Brian Paco Alvarez, founder of Fabulous Story Tours, was confident his business would pull through the economic fallout caused by the coronavirus until Friday, when Gov. Steve Sisolak ordered restaurants, bars and other nonessential businesses to close for 30 days.
The decision pushed the tour guide operator and his colleagues to stop working, but their industry already was facing setbacks in the weeks leading up to Sisolak’s announcement.
The global spread of COVID-19 ignited a slew of convention cancellations in Las Vegas — at least 24 this month — while some restaurants, bars and shops began reducing hours and others closed. For those in the tour guide industry, dependent on these very locales, the impact was swift.
Alvarez lost more than $1,500 in three days after several tour groups canceled this month, citing the coronavirus and its resulting travel restrictions.
“It’s hard because we can weather a storm to a certain degree, but the reality is a lot of us cannot,” he said. “I’m a sole proprietor business. Any loss of income is going to be amplified tenfold.”
Las Vegas Detours founder Jerry Perkins also has had clients cancel. As president of the Las Vegas Tourist Guides Guild, he reports several members have had tours cancel this month.
“We have one guide who speaks Italian — she is Italian — and she’s had all her Italian groups cancel,” Perkins said. “That was five weeks of business, five separate tours for a week each, canceled.”
He said the majority of guild members are independent contractors.
There’s little recourse for tour guides unless they have a rainy month fund.
“There’s no work. There’s no money,” Perkins said.
Randi Thompson, Nevada state director of the National Federation of Independent Business, said independent contractors can’t file for unemployment.
“In order to apply for unemployment benefits, you had to have been working for somebody that was paying into the system,” she said. “It’s really an issue. Trainers at gyms, Uber and Lyft drivers, I’m going to say there’s well over 10,000 contractors in this state, and they’re getting hurt the most because of the kind of businesses (Sisolak) wants to close are those businesses.”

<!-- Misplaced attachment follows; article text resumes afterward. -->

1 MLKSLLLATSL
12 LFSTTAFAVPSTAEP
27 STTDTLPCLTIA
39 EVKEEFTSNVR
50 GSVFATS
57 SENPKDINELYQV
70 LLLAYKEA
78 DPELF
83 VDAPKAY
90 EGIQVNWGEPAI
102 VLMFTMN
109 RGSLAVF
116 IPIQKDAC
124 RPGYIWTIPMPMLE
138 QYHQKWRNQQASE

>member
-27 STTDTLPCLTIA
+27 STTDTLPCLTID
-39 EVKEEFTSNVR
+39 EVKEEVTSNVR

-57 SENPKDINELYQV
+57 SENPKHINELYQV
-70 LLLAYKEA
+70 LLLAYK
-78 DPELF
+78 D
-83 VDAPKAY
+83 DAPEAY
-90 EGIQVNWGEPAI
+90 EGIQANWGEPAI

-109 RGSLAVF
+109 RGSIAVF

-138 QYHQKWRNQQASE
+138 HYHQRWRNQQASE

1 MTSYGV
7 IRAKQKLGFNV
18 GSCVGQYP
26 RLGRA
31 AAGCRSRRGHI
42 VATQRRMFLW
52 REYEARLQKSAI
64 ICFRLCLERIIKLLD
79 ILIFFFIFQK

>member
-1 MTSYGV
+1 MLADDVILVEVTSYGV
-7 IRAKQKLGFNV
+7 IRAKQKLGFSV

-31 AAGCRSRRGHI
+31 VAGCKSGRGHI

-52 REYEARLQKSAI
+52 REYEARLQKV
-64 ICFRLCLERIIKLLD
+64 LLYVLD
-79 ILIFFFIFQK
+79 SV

David Schlesinger of Breakaway Guided Tours started his hiking tour business this year after quitting his job as a project manager for a software company.
“I decided to start this business, and now there’s an unexpected headwind,” he said. “I think it’s going to be OK in the long run, but in the short term, when you’re trying to start a new business in a market where there’s already a lot of competition and you know it’s going to be tough, adding another element like reduced visitors to Las Vegas — I’m concerned.”
Southern Nevada welcomes more than 42 million tourists annually, bringing the total economic impact to the state to about $57.6 billion while supporting 367,900 jobs, or nearly half the total private employment, according to the Vegas Chamber.
The Nevada Resort Association estimates the coronavirus-caused hotel-casino closures will result in a $38.9 billion hit to Southern Nevada’s economy. Nationally, the outbreaks are projected to cause an $809 billion hit on the U.S. economy and 4.6 million travel-related jobs this year, according to an analysis by the U.S. Travel Association.
“Two words: survival mode,” said Michael Jensen, founder of Fine Travel Experiences.
While the more than 25-year tour guide veteran mainly holds international tours, his fingers are crossed a scheduled tour in May to Alaska will still happen.
“I’m hoping it still follows through but every single day there’s changes,” he said. “Boy, cancellations are just coming left and right.”
Alvarez of Fabulous Story Tours said he’s taking it day-by-day.
He and his roommate, Claus Schmidt, who runs photography tours, plan on creating a platform celebrating Las Vegas’ history. Alvarez also took up urban farming and is considering teaching gardening classes.
“Being an entrepreneur, you really have to think more outside the box,” he said. “The community is coming together. That’s giving us rays of hope we’ll get through this.”
Perkins said many tour guides are pretty nimble, “filling in the calendar” between tours by offering transportation services such as meeting people at the airport or working with destination management companies, a third-party company hired to plan the logistical services for event programs and services.
“Many guides have side hustles or other things they do,” Perkins said. “We’re survivors. I mean if you’ve been doing this for a while then you’ve been through something (like) the downturn in 2008, but how many of these can you survive?”